Monday, February 24, 2014

Three Years

This is a sad little story that I cobbled together. Johnny and Audrey never did part well. I think for both their sakes, they'd one day need to speak again. I don't know if it'd end this well, or go even worse, but the words had power.

This started out as just an attempt to write something new for the blog. I was feeling bag for the lack of updates with my fiction, so I got to work writing something last night. In other news, the first draft of the book is almost done.

We're making progress, guys. I'm excited.

They sat together in the room. She was drunk, as usual. It always started with one little glass that graduated into the full bottle. She had started drinking to forget her pain, a lost infant and a spouse far, far away. The baby's memory faded and the husband returned, but that didn't help her put down the bottle. The fights started then, sporadic at first, until peace became the exception with arguments the norm. She drank to forget those, too.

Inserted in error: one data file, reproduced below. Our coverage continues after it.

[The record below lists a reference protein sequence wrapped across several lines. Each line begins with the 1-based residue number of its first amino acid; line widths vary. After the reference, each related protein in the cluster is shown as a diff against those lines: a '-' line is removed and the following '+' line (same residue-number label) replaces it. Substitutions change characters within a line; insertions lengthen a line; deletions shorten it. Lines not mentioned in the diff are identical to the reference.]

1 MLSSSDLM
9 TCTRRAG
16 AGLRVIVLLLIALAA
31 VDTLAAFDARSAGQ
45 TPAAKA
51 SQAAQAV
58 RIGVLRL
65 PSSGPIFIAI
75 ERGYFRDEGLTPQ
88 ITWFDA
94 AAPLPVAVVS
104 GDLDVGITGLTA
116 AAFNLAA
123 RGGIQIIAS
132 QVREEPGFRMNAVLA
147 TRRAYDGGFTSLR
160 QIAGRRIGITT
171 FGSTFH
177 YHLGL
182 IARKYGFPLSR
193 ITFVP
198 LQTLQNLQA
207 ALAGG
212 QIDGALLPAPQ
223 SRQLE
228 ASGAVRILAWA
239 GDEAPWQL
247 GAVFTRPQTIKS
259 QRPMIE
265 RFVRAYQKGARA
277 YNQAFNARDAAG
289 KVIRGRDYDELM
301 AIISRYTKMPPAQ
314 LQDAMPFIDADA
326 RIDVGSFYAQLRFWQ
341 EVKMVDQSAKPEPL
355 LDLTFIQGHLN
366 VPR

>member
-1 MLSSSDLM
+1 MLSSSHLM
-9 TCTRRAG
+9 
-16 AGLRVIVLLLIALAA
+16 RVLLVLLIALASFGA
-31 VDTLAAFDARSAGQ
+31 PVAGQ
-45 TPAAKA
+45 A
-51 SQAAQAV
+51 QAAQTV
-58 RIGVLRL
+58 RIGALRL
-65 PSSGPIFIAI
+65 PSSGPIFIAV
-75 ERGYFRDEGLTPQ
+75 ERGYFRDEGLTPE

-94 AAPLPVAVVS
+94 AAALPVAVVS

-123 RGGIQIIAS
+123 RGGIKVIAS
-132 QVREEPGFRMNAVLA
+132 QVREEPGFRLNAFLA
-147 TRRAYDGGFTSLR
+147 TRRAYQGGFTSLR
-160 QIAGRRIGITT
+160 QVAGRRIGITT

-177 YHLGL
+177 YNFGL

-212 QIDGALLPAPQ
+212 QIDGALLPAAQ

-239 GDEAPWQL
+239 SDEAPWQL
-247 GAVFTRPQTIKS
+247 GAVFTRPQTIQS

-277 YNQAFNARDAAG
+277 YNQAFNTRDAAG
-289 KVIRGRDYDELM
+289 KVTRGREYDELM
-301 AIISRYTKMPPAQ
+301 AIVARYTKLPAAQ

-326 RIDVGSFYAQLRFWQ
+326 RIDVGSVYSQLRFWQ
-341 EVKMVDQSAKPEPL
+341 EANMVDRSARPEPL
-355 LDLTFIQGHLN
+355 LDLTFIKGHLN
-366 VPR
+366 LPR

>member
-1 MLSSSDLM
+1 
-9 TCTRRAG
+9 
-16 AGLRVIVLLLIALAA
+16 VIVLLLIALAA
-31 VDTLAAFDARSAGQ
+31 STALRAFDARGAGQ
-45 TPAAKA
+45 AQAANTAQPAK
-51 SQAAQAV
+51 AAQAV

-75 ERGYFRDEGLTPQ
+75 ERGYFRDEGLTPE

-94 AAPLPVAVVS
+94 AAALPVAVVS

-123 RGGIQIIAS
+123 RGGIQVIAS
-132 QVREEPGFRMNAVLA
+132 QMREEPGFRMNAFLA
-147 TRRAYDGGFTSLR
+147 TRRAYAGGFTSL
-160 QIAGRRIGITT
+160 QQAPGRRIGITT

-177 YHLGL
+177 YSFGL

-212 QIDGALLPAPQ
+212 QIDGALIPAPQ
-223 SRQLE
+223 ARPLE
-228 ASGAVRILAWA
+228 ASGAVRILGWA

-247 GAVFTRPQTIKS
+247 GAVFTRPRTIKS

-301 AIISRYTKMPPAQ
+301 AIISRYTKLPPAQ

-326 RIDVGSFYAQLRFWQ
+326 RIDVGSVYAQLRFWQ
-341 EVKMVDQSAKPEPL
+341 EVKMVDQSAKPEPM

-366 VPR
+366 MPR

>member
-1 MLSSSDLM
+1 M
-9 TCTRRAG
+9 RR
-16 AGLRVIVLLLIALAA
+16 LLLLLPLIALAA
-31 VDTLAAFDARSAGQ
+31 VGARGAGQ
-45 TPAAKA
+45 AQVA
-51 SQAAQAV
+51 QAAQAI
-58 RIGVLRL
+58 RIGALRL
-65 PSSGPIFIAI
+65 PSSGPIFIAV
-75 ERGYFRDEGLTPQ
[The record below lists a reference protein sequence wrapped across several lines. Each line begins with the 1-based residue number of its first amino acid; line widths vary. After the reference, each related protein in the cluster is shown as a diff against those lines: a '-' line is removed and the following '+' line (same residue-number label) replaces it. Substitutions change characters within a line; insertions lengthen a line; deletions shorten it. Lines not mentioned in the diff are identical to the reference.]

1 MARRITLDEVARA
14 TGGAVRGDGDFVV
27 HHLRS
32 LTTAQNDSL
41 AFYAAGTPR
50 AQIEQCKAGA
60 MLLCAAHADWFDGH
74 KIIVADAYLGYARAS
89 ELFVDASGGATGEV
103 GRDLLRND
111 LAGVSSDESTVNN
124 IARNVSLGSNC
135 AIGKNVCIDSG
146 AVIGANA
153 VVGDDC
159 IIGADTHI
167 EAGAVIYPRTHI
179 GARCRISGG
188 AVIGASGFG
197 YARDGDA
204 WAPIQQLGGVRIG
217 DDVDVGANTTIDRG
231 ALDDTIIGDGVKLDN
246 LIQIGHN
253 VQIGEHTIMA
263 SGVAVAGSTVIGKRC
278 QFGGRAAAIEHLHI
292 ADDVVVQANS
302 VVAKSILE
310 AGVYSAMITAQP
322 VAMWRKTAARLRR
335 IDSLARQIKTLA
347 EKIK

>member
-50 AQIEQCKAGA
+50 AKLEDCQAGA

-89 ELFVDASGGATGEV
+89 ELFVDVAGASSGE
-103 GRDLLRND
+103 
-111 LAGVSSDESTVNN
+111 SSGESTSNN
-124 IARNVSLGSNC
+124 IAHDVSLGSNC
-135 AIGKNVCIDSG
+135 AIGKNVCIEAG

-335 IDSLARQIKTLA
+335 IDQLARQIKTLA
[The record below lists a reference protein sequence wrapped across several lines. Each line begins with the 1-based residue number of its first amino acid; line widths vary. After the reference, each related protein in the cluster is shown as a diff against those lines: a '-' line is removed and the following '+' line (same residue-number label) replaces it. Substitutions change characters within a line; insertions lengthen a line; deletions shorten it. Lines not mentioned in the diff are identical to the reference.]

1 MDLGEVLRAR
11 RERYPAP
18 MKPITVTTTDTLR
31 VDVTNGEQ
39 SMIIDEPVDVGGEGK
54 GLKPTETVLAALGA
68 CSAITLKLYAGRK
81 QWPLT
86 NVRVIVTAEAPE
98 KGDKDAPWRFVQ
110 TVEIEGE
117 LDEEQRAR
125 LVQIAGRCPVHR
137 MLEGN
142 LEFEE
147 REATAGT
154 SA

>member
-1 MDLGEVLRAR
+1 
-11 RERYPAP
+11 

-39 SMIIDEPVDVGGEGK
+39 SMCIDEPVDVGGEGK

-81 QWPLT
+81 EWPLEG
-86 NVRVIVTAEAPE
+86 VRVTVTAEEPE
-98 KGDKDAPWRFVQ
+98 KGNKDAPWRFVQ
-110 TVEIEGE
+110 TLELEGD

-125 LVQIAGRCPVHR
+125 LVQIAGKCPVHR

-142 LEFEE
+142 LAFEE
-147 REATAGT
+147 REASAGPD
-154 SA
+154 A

Eventually, her cure-all had turned into her poison.

"Why're you here?" she asked, a bottle of whiskey held lazily in her hand. She wanted to bring the booze to her lips, to drink herself into oblivion. He just had that kind of effect on her, that tired looking man sitting across the room. She was tired, too, and maybe that's what kept her from raising the booze to her lips.

He shook his head as he stared out the window. It was a messy day, the perfect kind for their meeting, with the rain turning the city into a bad watercolor. Headlights punctuated the picture every so often before zooming by. It left him feeling lonely, a reminder that the world has passed him by a long time ago. No, not just him.

It had left them both in the lurch.